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On the Ambiguity of Forgiveness

Jesson, Stuart ORCID: https://orcid.org/0000-0001-8826-0314 (2014) On the Ambiguity of Forgiveness. Philosophy and Theology, 26 (1). 131 -150.

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This article highlights some of the difficulties that accompany any attempt to articulate an understanding of forgiveness that is at once coherent, just and desirable.
Through a close examination of Charles Griswold’s book Forgiveness: A Philosophical Exploration, I suggest that there are good reasons to think that forgiveness is intrinsically ambiguous, both conceptually and morally. I argue that there is an underlying tension between the concerns that shape the definition, and those that are invoked when affirming the good of forgiveness. Using Charles Taylor’s A Secular Age, I then provide some commentary concerning this ambiguity and make some brief suggestions about how this ambiguity might be theologically fruitful.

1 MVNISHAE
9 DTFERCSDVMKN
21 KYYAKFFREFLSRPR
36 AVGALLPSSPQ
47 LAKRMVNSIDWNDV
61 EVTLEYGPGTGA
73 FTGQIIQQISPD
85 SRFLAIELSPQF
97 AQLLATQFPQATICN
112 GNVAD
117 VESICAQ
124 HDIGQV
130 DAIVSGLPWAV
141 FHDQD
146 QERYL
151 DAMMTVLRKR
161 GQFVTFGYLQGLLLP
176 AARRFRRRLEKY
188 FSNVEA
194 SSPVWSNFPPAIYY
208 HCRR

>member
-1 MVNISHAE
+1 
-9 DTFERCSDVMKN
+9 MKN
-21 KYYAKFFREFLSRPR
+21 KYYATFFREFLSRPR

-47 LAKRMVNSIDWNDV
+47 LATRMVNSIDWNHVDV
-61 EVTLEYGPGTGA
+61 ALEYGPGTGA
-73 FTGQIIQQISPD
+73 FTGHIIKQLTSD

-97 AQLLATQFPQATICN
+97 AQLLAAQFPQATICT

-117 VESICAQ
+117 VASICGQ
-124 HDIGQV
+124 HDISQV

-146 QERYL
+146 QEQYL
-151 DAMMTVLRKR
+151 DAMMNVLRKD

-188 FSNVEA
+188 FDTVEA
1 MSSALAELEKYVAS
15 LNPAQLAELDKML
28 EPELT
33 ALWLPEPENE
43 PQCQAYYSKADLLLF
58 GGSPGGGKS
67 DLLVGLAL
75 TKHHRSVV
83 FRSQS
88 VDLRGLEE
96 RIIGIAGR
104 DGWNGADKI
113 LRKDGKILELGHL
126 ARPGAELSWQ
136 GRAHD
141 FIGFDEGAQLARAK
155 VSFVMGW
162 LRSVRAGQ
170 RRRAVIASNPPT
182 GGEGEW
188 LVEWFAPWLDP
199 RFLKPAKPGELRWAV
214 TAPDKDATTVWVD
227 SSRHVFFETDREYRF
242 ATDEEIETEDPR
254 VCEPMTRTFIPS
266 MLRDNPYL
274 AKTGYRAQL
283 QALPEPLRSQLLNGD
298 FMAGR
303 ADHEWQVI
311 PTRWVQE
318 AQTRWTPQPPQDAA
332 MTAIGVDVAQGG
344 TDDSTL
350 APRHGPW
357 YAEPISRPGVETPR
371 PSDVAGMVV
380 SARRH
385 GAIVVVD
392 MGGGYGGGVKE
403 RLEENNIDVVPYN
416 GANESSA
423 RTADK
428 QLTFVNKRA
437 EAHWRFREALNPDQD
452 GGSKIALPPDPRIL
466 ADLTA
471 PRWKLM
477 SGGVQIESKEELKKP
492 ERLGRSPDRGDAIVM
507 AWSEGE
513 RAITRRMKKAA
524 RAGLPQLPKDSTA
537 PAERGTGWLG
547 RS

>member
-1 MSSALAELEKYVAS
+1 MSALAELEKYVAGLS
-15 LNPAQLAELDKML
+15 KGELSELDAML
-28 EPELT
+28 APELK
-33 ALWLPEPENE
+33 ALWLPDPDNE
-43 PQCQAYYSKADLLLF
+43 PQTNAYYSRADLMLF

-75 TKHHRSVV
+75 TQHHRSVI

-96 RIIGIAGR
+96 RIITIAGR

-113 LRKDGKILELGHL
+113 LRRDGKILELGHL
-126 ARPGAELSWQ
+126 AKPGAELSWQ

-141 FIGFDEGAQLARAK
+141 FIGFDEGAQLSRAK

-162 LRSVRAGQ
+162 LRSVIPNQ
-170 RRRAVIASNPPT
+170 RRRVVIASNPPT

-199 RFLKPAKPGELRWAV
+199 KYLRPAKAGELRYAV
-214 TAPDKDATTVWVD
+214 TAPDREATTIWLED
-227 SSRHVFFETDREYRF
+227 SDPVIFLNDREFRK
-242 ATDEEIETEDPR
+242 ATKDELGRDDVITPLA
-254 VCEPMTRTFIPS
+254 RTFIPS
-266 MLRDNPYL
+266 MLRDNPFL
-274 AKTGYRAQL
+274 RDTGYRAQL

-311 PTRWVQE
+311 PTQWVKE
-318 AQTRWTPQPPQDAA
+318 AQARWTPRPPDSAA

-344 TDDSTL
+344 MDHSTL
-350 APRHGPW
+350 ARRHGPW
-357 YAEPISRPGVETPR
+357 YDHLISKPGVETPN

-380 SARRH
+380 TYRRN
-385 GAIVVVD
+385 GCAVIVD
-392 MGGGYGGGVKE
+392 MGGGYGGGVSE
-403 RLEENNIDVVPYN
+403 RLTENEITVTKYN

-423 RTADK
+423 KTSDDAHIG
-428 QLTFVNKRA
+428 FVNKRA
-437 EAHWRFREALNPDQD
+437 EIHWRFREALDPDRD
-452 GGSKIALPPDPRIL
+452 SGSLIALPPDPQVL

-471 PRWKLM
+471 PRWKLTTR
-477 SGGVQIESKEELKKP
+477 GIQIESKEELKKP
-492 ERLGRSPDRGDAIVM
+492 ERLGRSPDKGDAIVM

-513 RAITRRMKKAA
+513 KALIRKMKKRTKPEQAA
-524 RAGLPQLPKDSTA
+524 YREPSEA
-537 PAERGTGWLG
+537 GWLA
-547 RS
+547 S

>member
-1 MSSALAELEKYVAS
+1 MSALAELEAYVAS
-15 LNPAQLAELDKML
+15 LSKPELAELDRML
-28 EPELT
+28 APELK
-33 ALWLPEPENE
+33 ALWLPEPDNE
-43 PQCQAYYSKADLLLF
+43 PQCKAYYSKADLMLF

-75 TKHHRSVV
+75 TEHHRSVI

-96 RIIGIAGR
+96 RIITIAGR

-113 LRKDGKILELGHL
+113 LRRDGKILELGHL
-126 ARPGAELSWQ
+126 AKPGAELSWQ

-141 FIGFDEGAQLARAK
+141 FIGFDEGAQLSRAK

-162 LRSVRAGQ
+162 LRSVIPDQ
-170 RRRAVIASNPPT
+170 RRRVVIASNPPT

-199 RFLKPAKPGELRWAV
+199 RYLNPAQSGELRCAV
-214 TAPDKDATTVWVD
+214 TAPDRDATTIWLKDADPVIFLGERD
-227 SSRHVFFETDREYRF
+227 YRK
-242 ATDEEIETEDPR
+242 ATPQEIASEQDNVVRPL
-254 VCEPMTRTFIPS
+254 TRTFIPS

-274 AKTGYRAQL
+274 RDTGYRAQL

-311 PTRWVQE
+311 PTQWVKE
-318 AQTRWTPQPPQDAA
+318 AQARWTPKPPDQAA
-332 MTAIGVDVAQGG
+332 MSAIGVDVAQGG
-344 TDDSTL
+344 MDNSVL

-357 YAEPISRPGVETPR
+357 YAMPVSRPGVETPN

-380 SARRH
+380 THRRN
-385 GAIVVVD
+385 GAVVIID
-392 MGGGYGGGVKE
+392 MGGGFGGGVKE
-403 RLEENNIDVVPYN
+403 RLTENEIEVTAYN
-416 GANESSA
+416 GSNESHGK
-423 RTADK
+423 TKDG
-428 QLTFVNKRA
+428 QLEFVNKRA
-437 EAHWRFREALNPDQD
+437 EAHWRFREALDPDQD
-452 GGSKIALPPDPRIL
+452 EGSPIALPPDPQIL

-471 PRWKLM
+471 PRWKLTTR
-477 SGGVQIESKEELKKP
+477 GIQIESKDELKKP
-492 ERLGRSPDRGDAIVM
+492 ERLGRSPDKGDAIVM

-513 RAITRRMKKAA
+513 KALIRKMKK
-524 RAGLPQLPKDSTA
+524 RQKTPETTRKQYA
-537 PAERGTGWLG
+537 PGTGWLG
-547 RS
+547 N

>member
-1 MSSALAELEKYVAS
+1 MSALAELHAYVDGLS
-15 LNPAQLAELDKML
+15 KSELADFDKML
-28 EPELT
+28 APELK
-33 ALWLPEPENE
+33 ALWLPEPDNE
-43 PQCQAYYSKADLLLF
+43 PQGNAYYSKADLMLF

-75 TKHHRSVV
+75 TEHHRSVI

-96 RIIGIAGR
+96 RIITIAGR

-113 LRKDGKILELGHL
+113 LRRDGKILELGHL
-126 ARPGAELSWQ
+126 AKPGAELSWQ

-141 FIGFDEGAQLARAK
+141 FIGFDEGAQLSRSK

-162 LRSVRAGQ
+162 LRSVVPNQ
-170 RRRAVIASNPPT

Item Type: Article
Status: Published
DOI: https://doi.org/10.5840/philtheol20143126
Subjects: B Philosophy. Psychology. Religion > B Philosophy (General)
B Philosophy. Psychology. Religion > BJ Ethics
B Philosophy. Psychology. Religion > BL Religion
School/Department: School of Humanities
URI: https://ray.yorksj.ac.uk/id/eprint/1600

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